Michael Goldthorpe: Are we losing the plot in the uncanny valley?

  • Voices
  • November 6, 2018
  • Michael Goldthorpe
Michael Goldthorpe: Are we losing the plot in the uncanny valley?

If you boil down the marketing buzzwords of 2018, I reckon you land on two: authenticity and automation. The first is an acknowledgement that people buy from people and a movement to make businesses seem human and socially responsible. The latter is our passion to drive efficiency by introducing robots. The third big theme of 2018 is constant contradiction. But let’s go back to the robots.

What’s a robot?
Ask three different people to define a robot and you’ll get three different answers. But the prevailing thinking is that robots are programmable and autonomous. They sense what’s going on and make relevant decisions according to their input sensors. Much like a traffic light. The first of these was trialled in 1868. It blew up and injured a policeman. But traffic lights as we know them have been a fixture of road safety and traffic efficiency for well over 70 years. Simple, autonomous machines that do a useful job. That’s the benchmark. 

Dumb robots. Smart robots and AI.
Dumb robots do what they’re told. I programmed one in primary school on a computer that had less than half the memory of the average email. It asked you your name, checked its database and established that you were “a noo noo head”. Unless, of course, you were called Michael – then you were obviously “a genius”. That’s a dumb robot. Smart robots can make decisions and actively ‘learn-on-the-job’. This artificial intelligence has infinite applications in diagnostic medicine, law, and yes, customer service and marketing.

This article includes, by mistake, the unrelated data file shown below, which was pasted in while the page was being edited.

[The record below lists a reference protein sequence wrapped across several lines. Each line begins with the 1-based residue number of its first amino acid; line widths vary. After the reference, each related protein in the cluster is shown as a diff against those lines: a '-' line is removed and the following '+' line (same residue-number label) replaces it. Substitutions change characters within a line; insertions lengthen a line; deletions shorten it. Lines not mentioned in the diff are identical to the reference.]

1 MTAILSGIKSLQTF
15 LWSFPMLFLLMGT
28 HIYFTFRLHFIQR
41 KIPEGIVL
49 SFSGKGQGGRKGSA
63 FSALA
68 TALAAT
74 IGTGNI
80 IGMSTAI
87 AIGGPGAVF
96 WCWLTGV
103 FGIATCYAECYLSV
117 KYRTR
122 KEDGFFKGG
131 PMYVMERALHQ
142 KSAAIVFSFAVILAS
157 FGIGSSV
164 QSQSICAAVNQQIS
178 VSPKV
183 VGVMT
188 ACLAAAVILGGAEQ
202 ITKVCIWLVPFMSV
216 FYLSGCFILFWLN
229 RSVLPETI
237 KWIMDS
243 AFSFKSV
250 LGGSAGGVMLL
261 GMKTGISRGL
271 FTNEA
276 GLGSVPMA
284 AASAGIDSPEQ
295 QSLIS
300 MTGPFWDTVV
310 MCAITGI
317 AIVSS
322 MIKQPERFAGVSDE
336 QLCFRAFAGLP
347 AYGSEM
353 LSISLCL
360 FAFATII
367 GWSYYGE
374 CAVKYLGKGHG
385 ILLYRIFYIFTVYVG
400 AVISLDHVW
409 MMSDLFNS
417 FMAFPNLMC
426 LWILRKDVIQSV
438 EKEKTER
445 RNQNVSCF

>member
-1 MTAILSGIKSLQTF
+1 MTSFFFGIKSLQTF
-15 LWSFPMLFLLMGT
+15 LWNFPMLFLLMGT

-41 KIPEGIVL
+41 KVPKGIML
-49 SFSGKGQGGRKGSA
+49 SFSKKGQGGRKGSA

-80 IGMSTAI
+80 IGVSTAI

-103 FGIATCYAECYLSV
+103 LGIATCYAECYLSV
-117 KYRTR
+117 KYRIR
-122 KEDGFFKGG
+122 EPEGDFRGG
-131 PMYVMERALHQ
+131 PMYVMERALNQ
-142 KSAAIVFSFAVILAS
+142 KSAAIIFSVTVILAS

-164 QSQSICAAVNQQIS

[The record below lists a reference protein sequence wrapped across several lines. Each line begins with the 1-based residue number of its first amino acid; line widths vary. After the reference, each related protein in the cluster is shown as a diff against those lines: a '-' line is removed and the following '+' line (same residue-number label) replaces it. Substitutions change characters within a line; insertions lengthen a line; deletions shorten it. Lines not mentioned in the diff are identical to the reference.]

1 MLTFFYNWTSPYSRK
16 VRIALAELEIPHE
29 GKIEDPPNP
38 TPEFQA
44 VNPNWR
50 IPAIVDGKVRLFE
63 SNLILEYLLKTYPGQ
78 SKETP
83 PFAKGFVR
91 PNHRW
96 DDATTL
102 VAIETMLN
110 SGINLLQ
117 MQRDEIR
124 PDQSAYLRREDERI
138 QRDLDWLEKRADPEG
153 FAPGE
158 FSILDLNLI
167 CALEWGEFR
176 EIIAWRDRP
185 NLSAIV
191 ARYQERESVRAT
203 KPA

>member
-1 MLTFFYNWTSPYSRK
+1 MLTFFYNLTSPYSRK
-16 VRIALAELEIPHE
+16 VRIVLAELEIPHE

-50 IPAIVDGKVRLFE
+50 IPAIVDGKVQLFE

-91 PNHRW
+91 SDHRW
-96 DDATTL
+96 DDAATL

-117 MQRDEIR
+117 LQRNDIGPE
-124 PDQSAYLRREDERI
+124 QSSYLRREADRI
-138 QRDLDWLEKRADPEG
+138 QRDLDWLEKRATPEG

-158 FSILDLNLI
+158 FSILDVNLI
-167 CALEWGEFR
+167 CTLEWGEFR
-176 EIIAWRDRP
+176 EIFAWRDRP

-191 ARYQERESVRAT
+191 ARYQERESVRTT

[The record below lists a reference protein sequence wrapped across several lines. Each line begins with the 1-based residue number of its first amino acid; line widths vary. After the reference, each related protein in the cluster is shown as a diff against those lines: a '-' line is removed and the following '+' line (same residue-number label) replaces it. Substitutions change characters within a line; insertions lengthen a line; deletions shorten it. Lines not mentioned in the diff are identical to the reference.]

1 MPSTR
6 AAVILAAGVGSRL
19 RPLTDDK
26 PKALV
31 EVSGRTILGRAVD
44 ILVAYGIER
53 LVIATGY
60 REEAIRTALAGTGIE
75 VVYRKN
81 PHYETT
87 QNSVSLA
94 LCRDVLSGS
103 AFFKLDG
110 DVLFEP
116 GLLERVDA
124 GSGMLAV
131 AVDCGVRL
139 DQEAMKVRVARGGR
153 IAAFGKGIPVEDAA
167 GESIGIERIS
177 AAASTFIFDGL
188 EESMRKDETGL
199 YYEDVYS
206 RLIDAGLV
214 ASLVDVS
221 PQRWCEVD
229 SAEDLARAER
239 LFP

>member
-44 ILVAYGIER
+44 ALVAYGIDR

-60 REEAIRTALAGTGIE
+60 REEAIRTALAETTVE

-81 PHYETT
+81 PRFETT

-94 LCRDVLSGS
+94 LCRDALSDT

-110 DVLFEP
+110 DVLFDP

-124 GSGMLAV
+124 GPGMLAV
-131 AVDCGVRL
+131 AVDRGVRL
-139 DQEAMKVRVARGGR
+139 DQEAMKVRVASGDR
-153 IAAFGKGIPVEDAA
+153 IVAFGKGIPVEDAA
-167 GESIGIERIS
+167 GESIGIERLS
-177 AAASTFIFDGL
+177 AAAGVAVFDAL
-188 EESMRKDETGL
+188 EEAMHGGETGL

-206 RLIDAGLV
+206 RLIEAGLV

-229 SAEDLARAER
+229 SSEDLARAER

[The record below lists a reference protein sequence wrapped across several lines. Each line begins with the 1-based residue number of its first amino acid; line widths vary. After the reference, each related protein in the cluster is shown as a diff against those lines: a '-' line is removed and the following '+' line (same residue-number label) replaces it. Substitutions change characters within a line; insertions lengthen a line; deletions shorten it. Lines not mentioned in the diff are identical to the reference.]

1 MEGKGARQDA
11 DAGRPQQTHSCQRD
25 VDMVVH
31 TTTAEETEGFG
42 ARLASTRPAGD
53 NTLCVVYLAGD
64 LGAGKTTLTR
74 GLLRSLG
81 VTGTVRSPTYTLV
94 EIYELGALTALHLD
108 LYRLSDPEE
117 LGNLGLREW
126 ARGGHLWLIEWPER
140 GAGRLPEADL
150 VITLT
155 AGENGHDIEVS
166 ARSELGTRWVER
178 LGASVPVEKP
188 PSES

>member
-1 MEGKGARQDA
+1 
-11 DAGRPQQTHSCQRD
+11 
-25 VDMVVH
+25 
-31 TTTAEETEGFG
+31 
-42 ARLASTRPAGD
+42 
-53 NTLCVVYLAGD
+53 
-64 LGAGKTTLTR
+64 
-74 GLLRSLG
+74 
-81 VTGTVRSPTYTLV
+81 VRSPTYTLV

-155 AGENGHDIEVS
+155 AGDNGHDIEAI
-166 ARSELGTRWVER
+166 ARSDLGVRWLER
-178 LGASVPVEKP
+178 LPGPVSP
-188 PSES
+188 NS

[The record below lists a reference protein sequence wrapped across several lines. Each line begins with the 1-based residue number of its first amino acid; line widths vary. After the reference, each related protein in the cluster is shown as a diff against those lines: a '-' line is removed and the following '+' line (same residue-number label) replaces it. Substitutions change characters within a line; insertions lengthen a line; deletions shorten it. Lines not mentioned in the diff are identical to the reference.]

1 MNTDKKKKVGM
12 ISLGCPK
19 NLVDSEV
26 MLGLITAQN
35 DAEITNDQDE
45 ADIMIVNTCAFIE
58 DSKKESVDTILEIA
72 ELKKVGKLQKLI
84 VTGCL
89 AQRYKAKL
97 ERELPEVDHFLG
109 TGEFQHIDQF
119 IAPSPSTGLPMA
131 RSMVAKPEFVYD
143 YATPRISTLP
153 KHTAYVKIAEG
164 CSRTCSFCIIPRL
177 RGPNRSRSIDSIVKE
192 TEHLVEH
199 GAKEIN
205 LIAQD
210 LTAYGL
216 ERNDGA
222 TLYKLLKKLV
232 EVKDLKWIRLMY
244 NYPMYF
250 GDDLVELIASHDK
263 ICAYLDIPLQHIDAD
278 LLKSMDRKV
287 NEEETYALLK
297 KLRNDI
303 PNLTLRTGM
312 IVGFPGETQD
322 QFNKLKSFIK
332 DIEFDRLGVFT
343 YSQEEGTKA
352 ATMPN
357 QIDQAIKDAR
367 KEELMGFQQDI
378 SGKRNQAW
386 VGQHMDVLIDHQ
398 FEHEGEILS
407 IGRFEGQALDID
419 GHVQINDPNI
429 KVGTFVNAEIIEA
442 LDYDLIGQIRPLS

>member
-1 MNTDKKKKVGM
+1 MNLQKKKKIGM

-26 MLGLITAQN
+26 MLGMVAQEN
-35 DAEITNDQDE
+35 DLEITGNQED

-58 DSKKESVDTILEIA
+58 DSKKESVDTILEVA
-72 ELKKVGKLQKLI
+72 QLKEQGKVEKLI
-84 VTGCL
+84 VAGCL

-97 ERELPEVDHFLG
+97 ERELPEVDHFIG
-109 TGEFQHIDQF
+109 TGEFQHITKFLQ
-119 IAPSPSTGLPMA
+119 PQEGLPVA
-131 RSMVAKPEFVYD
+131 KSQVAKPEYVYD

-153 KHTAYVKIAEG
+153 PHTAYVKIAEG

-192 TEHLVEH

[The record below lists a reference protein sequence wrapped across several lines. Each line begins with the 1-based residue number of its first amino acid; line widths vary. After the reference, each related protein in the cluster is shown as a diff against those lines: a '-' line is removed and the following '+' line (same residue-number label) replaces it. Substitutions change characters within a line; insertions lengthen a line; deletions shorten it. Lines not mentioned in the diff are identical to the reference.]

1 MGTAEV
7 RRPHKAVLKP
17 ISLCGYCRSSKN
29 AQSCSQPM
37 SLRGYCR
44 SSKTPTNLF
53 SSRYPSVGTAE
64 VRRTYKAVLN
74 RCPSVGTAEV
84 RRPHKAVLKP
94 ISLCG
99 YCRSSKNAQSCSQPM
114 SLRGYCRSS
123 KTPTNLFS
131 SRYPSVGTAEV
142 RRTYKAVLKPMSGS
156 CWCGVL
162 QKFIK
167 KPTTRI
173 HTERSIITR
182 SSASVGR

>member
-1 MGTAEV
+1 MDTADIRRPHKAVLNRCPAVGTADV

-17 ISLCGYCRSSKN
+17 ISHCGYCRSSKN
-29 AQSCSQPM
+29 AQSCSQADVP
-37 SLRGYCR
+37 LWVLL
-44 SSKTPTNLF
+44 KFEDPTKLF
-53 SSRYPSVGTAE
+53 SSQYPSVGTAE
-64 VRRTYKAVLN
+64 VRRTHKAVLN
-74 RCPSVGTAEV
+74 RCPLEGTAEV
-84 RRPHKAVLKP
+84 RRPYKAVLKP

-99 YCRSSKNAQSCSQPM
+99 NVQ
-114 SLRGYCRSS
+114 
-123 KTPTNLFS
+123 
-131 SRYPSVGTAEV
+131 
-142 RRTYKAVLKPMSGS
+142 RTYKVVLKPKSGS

What’s an uncanny valley?
In aesthetics, the uncanny valley is a theoretical relationship between the degree of an object’s resemblance to a human being and our emotional response to that object. Specifically, the more a robot looks like a human, the less we like them. It’s a concept identified in the 70’s by a Japanese guy called Masahiro Mori. Essentially the idea is that people respond better to people-like characteristics in robots - right up until the point that they’re nearly human when there’s a visceral WTF?

Why are we replacing humans with “humanish”?
As Vodafone is resolutely third to market with a fancy AI toy to look after its customers, someone needs to ask the obvious question. Why are we hell-bent on faking human when we have perfectly good humans who are good at it? And yes, I get the scalability of a machine over headcount. But even then, why spend so much time and money crafting a scary almost-human that 40 years of science tells us people are unlikely to like?

The tech is genius. The execution is freaky. The point is lost.
Don’t get me wrong, I love the technology. An artificially intelligent robot that can solve my problems on the spot and save me a wait in the queue is awesome. But we don’t need the tech to fake humanity. Because it can’t. And don’t get me started on the growing question as to why all AI Interfaces are designed as conventionally attractive subservient women (hat-tip Vaughn Davis) Surely if we’re inventing the future we can do it in a way that moves past 1920’s stereotypes. 

More important than any of that, if the ultimate goal is customer service and brand authenticity, surely there are better investments than ‘human-ish’ she-servants. These robots might be super clever and hyper efficient, but they also state, by their very existence, that the brand doesn’t care enough to pay a human to look after its customers.

The secret of automation is smart back-end process. The genius of automation is making automated stuff feel human. The promotion of the robots from the back-cupboard to front-of-house is a nosedive into the uncanny valley – and somewhat missing the point.

That’s what I reckon, what do you think?

  • Michael Goldthorpe is a managing partner at Hunch.

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